How to build an in-house split payment feature in 3 weeks
Throughout our journey at Study Abroad Apartments of helping international students find safe and reliable housing we have always believed in the central focal point of making every step of the process easier. We found that many students were booking their accommodation in groups, and we often found ourselves trying to answer questions about payment that we had no business answering such as:
If my daughter has the smaller room, how much should the other students pay?
When dealing with group purchasing decisions on a user facing application, you have to consider ways in which the collective will most efficiently agree with one another without driving your customer service team insane. We have always known that at some point in our product roadmap we would build a split payment feature enabling our users to pay individual shares for their accommodation.
Here is how we did it in three weeks:
Our first week was filled with brainstorming and lots of research. We looked at 20 companies that we believe had a creative approach to tackling split-payment. To name a few:
Uber, Airbnb, Homeaway, Splitwise, Venmo / Paypal, Paybygroup, Antlos (boat sharing), billr.
Our first objective was to find a way that covers any and all scenarios with minimal edge cases. We narrowed down three ways to effectively split payment that puts control into the hands of various stakeholders. First, was the idea of SAA allocating amounts based on the number of users in a group. For example, if there were four students in an apartment we would create four shares by dividing the total sum evenly. Each user would be responsible for an equal share of payment. The second option was to put decision making in the hands of a single lead user. The lead user would allocate payment responsibilities to the other tenants and be responsible for deciding to split or pay the whole amount. The third option was to take the decision making process completely out of from SAA (or the lead user) and instead into the hands of the collective group.
Below are a few of the mock up designs we sketched based on ideas two and three.
Each option had its own obstacles but ultimately we felt the best course would be to move toward collective decision making. Option three (shown below) depicts exactly how our users can be in charge of their own purchase. In this scenario we are keeping individual amounts in the hands of the group. We brought these ideas to the rest of our team to help make the decision. If we had more time we probably would have sent out user surveys asking former customers exactly what they would want in a split payment feature. The idea is that a user can insert however much he/she wants to pay and invite anyone. The decision on how much to pay would be made elsewhere (off platform) and it would not be bound by any individual stakeholder.
Much of week two was spent crafting user stories, establishing assignments, and perfecting the mock ups. In these 7 days we had crucial decisions to make that we knew would not affect us now, but could potentially become a problem down the road. In particular was the decision on how we would enable users to share while keeping our system safe from intruders. One feature we decided to keep was the ability for users to copy a link and send it to friends. We looked to our data to help us decide the importance of this feature. Students have a tendency to be slow when it comes to email so we incorporated a random token generation for each booking ID to share anywhere they desire.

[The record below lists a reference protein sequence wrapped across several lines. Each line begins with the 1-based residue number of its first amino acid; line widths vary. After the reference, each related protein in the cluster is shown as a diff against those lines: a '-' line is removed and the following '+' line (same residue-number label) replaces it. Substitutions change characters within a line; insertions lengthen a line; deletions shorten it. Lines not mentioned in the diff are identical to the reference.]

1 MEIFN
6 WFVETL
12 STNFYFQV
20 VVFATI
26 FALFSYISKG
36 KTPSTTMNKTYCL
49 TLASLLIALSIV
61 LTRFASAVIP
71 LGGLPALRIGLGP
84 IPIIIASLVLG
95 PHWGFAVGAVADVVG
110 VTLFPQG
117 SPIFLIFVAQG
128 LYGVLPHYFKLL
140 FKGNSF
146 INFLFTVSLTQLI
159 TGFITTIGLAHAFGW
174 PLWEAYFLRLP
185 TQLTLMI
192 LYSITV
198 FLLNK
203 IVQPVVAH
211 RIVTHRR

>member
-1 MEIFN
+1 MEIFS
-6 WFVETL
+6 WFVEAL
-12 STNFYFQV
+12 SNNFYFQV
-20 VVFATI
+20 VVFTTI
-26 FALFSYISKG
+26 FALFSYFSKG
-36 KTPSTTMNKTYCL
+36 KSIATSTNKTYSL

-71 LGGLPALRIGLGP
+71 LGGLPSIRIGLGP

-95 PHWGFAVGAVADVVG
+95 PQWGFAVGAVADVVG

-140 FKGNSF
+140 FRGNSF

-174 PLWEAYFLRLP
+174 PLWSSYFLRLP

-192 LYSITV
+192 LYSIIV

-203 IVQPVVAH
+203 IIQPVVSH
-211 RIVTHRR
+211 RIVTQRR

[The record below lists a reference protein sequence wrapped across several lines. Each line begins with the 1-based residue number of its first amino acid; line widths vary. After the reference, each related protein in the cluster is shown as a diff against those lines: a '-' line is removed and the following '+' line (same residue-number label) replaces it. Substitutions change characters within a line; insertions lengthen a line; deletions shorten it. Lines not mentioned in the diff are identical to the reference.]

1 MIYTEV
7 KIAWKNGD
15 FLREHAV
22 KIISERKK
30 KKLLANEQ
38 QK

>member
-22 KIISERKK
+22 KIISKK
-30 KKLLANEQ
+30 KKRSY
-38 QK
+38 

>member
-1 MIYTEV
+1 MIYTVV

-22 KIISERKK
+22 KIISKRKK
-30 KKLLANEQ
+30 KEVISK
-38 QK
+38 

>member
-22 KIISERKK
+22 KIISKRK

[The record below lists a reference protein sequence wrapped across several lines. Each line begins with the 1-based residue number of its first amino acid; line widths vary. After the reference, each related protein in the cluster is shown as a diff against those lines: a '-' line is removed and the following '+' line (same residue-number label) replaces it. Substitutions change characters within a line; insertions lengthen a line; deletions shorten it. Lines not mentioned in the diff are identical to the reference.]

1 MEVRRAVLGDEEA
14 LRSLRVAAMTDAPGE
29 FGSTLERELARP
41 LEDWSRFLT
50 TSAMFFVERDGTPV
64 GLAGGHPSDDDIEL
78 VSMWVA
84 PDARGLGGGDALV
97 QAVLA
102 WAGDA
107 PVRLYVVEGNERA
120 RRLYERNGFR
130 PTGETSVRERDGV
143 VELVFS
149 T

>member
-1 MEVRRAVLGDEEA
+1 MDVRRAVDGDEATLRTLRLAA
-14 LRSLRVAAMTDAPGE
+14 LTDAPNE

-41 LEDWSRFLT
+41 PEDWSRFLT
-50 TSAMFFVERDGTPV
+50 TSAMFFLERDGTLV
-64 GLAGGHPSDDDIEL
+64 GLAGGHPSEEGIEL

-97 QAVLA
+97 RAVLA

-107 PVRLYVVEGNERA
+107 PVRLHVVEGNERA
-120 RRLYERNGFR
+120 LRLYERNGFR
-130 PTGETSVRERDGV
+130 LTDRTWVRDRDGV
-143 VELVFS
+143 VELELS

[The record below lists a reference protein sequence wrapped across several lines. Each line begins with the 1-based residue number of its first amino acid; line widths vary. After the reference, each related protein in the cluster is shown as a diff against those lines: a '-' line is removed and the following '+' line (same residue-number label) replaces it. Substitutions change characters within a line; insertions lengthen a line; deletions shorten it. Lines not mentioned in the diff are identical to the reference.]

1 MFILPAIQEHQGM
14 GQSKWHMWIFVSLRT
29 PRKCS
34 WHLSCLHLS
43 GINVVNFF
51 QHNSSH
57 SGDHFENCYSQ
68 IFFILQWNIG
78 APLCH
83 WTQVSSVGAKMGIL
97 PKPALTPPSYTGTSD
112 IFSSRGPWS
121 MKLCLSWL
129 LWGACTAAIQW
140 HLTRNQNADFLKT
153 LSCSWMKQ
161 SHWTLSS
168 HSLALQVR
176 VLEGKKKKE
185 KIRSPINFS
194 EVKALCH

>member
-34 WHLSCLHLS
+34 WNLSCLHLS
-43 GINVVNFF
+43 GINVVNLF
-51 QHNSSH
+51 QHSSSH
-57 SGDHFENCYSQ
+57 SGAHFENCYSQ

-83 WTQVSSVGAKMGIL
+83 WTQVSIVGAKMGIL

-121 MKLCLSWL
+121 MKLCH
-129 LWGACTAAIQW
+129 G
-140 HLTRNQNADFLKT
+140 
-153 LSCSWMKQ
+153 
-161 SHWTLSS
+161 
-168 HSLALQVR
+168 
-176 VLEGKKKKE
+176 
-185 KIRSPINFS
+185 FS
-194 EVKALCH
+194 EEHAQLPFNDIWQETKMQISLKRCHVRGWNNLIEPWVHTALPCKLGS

During week three as we got closer to staging deployment we began the process of mapping the most important part — communication. Our existing communication did not reflect the new process which meant reviewing all email and SMS notifications. We dumped all of the current emails into a flow chart and started to insert points at which new communication would to be added. We were now able to communicate to all decision makers which meant the opportunity to increase efficiency of the customer support team. We decided on emails that were brief with large singular calls to action. When working with group purchasing decisions it is best to aim for a minimalist approach to content. As my old soccer coach used to say K.I.S.S (keep it simple stupid).
Once emails and code were deployed to staging we spent the later half of the week testing and fixing minor hiccups. When we felt we were in good shape we held a team meeting to walk everyone through the new process. The admin stakeholders shared feedback which helped to put in some of the final touches. When it was time to deploy we put together the user stories that we felt could wait until post release. This was tough but as soon as a new feature is ready it is always crucial to get it into the hands of real users. I cant stress this point enough. It is very easy to delay the deployment of a big feature and it can lead to unnecessary components via decisions that are not made based on user feedback.
And there ya have it. Three weeks and you can map, stage, build, test, and deploy. I did leave out a good amount of detail related to payment flow which I would be happy to discuss in a bit more detail.
Feel free to reach out for questions :)